Jacek Brodzki is Professor of Pure Mathematics at the University of Southampton and an expert in topology, topological data analysis, and has strong interests and experience in direct applications of pure mathematics. He has gained his DPhil in Pure Mathematics at Oxford under the guidance of Daniel Quillen. At Southampton, he has created and leads a research group in applied topology that investigates theoretical foundations and applications of topological data analysis, including applications in medicine, biology, computer science, and chemistry. He has a very considerable experience in leading interdisciplinary projects based on applications of pure mathematics.

He is the PI of the EPSRC-sponsored project "Joining the Dots: From Data to Insight" which forges connections between topological data analysis, machine learning and statistics with emphasis on applications to complex problems in the sciences and medicine. He is a co-founder and Director of the Centre for Geometry, Topology and Applications at Southampton. This new initiative will create a focus for research in the area of overlap between Geometry, Topology, with a strong interest in applications and will serve as a point of contact for future collaborations.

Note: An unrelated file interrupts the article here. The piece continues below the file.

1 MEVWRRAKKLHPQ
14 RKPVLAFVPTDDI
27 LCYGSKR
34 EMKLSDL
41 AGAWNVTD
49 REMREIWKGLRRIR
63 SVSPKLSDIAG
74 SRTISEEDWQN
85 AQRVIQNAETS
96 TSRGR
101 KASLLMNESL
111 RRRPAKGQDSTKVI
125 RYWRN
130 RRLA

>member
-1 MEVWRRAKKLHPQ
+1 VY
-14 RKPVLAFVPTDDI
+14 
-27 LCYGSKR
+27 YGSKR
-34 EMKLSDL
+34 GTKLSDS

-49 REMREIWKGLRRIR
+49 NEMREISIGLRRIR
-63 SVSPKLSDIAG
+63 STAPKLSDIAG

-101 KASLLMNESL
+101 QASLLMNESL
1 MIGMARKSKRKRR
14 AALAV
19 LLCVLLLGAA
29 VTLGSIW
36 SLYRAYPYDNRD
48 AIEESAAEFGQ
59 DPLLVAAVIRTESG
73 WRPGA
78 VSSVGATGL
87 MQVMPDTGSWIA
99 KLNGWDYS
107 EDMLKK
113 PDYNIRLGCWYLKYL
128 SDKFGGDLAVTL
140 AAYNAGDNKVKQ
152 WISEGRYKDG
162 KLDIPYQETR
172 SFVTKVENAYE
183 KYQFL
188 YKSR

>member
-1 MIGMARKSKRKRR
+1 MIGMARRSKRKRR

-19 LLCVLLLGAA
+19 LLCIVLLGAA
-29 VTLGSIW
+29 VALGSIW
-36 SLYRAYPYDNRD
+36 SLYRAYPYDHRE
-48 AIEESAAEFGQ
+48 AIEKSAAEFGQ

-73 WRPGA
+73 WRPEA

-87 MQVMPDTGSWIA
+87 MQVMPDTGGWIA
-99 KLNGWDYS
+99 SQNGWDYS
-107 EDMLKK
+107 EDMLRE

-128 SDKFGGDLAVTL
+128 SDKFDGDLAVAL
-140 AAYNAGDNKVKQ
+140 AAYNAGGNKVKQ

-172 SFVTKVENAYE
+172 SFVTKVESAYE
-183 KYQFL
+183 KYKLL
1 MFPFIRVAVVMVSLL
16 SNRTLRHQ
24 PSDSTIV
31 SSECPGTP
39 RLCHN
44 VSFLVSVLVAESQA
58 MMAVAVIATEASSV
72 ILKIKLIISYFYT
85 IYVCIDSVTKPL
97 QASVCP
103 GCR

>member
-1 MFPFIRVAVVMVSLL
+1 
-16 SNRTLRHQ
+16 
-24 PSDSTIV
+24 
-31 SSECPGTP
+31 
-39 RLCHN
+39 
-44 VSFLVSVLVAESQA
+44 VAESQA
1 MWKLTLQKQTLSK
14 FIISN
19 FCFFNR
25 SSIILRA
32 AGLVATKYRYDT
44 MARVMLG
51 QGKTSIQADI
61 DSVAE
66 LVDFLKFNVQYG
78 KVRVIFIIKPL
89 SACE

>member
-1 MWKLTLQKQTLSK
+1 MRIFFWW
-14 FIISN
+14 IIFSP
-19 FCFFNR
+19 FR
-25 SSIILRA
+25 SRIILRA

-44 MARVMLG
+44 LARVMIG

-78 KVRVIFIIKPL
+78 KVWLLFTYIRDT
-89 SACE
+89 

Research interests

The modern world thrives on data. While we still tend to think of data as numbers, most of the data created in modern science, medicine, biology, in digital economy, in commerce, digital security is vastly more varied: it can be a set of images, a collection of objects, or a dynamic profile of an evolving system, it can be sound or video recordings,  it can take the form of tweets, or posts on discussion forums.

A common thread in modern data science is the analysis, classification and comparison of complex shapes. This is why topology, a branch of mathematics dedicated to the study of shape, is so useful in this context. It has been developed to provide numerical characteristics that allow the classification and comparison of complex structures. Its flexibility, computational power, and impressive visualisation tools have been used in recent breakthrough results in the study of cancer, asthma, chronic lung diseases, and many others.

Jacek Brodzki is interested in developing new applications of topological ideas as well as foundational research into the methodology itself. His current research interests include the study of the uses of topology to detect efficient architectures of neural networks.